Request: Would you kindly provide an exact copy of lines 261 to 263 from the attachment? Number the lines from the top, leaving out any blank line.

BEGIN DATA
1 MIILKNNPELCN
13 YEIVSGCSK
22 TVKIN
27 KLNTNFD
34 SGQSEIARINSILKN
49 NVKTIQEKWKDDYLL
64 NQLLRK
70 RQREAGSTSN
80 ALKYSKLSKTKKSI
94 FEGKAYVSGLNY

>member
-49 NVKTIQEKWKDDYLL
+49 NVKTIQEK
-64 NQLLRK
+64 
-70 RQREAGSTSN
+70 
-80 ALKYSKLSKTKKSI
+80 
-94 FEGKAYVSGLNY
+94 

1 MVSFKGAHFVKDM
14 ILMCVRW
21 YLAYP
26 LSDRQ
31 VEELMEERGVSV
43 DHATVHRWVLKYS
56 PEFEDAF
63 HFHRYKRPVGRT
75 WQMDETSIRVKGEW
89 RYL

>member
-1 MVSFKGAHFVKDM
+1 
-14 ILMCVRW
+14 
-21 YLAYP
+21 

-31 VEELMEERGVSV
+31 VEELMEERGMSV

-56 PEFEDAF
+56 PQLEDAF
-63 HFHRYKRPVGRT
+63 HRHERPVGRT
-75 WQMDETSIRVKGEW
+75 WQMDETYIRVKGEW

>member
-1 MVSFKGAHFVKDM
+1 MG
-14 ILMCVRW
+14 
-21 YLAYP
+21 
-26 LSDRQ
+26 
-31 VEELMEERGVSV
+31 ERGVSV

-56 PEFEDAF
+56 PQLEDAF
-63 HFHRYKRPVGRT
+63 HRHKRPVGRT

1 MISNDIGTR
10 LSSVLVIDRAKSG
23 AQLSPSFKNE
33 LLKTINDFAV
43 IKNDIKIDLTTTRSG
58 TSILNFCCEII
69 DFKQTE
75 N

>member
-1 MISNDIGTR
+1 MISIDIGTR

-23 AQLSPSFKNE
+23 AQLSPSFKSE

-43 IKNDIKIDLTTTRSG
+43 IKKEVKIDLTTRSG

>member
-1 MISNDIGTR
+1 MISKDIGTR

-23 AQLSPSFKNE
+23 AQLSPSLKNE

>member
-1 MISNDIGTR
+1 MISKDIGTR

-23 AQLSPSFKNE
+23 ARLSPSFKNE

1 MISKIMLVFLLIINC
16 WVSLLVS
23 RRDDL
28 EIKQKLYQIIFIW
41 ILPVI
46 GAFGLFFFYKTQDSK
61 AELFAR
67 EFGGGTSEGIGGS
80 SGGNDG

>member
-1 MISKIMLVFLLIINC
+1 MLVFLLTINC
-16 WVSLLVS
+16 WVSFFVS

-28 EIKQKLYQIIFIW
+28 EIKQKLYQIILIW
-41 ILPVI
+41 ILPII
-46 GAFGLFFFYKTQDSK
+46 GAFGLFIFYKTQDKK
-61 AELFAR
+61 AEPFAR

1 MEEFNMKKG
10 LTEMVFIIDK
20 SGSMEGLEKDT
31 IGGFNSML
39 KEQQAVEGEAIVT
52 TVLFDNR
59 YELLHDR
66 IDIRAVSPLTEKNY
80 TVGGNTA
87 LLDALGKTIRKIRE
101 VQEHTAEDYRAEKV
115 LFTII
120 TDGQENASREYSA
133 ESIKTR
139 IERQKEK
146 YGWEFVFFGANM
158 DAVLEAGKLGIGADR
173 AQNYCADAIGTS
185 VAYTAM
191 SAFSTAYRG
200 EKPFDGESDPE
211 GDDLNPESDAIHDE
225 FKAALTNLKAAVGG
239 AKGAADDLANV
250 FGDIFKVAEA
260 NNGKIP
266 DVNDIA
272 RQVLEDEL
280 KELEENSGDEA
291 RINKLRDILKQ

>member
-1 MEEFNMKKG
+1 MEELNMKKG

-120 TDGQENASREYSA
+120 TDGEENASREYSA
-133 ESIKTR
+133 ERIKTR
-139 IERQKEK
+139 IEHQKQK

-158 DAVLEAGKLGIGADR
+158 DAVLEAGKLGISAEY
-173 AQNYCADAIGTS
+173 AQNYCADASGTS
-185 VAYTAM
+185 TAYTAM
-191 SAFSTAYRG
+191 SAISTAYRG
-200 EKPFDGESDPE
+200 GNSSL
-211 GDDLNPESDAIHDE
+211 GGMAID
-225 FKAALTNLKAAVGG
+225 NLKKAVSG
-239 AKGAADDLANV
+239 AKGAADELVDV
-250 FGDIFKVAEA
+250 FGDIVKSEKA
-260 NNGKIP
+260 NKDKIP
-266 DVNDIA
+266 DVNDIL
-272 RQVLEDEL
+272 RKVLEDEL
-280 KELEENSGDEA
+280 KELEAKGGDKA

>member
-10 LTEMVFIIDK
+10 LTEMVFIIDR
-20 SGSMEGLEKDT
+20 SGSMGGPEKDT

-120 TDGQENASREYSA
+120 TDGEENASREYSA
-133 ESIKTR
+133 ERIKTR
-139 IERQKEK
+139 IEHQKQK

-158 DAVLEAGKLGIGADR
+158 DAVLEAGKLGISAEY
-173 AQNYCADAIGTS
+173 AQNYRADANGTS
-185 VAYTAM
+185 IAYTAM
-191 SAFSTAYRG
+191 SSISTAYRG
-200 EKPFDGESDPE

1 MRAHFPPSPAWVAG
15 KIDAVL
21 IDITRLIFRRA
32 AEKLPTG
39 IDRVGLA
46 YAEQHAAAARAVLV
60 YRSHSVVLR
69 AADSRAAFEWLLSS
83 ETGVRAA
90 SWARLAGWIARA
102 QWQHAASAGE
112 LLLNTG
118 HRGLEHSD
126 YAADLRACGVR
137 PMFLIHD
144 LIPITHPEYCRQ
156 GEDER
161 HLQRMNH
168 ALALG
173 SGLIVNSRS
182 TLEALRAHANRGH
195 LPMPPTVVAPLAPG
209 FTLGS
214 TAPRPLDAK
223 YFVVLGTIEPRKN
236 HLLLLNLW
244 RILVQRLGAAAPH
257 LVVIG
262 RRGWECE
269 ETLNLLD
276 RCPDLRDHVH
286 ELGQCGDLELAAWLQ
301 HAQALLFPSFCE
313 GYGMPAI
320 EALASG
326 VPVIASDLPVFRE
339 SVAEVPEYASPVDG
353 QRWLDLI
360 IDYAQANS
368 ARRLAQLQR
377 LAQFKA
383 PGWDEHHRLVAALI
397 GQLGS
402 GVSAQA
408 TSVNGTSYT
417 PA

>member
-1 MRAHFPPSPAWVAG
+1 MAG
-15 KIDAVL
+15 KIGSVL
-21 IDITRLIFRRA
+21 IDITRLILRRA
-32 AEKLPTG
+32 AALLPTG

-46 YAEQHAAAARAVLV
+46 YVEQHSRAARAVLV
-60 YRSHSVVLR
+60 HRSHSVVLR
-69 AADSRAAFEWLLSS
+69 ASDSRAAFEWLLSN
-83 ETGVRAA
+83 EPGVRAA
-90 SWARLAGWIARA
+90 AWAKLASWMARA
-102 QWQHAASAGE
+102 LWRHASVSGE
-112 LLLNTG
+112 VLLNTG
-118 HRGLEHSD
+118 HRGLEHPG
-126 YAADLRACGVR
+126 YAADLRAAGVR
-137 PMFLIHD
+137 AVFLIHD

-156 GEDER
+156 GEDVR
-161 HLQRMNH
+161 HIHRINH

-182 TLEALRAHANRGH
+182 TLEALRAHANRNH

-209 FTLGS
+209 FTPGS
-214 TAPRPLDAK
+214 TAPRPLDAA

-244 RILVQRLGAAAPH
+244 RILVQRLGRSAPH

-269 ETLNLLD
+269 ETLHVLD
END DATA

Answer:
-112 LLLNTG
+112 VLLNTG
-118 HRGLEHSD